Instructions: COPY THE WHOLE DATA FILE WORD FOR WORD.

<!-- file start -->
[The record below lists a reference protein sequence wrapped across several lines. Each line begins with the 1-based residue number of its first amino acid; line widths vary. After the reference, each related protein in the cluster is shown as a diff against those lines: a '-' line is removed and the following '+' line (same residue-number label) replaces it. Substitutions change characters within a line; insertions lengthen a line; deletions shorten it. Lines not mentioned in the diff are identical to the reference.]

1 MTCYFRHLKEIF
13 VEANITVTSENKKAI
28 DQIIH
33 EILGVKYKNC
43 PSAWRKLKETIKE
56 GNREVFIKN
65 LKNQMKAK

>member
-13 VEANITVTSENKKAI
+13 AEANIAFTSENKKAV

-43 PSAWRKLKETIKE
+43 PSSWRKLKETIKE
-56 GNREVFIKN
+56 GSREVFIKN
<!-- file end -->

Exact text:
[The record below lists a reference protein sequence wrapped across several lines. Each line begins with the 1-based residue number of its first amino acid; line widths vary. After the reference, each related protein in the cluster is shown as a diff against those lines: a '-' line is removed and the following '+' line (same residue-number label) replaces it. Substitutions change characters within a line; insertions lengthen a line; deletions shorten it. Lines not mentioned in the diff are identical to the reference.]

1 MTCYFRHLKEIF
13 VEANITVTSENKKAI
28 DQIIH
33 EILGVKYKNC
43 PSAWRKLKETIKE
56 GNREVFIKN
65 LKNQMKAK

>member
-13 VEANITVTSENKKAI
+13 AEANIAFTSENKKAV

-43 PSAWRKLKETIKE
+43 PSSWRKLKETIKE
-56 GNREVFIKN
+56 GSREVFIKN